21. Hit: when users access a Web site, their computer sends a request to the site’s server to begin downloading a page. Each element of a requested page (including graphics, text, and interactive items) is recorded by the site’s Web server log file as a “hit.” If a page containing two graphics is accessed by a user, those hits will be recorded once for the page itself and once for each of the graphics. Webmasters use hits to measure their servers’ workload. Because page designs and visit patterns vary from site to site, the number of hits bears no relationship to the number of pages downloaded, and is therefore a poor guide for traffic measurement.
22. Home page: the page designated as the main point of entry of a Web site (or main page) or the starting point when a browser first connects to the Internet. Typically, it welcomes visitors and introduces the purpose of the site, or the organization sponsoring it, and then provides links to other pages within the site.
23. Impression: a measurement of responses from a Web server to a page request from the user browser, which is filtered from robotic activity and error codes, and is recorded at a point as close as possible to opportunity to see the page by the user.
24. Interactive advertising: all forms of online, wireless and interactive television advertising, including banners, sponsorships, e-mail, keyword searches, referrals, slotting fees, classified ads and interactive television commercials.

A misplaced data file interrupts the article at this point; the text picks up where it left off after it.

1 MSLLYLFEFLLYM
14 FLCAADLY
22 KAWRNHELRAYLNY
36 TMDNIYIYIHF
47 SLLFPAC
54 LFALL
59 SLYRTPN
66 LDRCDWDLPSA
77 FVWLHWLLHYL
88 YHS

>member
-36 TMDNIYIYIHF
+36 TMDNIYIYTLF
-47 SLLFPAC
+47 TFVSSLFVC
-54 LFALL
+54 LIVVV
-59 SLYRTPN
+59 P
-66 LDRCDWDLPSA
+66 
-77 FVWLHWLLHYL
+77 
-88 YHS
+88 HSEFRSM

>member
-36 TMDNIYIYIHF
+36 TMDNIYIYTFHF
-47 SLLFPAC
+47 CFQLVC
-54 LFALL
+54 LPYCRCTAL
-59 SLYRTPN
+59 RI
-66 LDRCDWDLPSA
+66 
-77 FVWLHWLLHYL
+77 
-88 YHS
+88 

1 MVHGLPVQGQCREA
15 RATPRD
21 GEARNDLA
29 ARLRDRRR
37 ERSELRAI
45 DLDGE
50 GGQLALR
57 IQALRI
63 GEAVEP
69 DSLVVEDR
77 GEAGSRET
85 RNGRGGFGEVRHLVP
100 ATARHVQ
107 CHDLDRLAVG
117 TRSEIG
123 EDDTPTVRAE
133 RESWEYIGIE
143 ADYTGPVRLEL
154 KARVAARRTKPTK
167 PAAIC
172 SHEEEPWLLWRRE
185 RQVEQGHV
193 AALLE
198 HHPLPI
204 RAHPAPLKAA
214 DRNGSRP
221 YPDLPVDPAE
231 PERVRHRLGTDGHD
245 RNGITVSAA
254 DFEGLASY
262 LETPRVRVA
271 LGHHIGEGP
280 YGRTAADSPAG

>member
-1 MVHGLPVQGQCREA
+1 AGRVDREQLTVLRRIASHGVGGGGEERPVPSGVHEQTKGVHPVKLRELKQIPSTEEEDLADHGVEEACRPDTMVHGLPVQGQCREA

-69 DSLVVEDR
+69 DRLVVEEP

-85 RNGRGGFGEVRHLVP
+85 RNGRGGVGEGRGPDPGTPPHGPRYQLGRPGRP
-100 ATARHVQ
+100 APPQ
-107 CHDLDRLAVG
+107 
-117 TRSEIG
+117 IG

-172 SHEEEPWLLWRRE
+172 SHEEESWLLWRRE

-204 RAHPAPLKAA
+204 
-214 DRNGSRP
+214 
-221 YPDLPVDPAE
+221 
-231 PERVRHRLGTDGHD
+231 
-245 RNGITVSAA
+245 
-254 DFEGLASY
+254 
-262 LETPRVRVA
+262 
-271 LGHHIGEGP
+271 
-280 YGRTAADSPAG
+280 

25. Opt-in: refers to an individual giving a company permission to use data collected from or about the individual for a particular reason, such as to market the company’s products and services.
26. Pay-per-Click: an advertising pricing model in which advertisers pay agencies and/or media companies based on how many users clicked on an online ad or e-mail message. See CPC
28. Profiling: the practice of tracking information about consumers’ interests by monitoring their movements online. This can be done without using any personal information, but simply by analyzing the content, URL’s, and other information about a user’s browsing path/click-stream.
30. Search: fees advertisers pay Internet companies to list and/or link their company site or domain name to a specific search word or phrase (includes paid search revenues).
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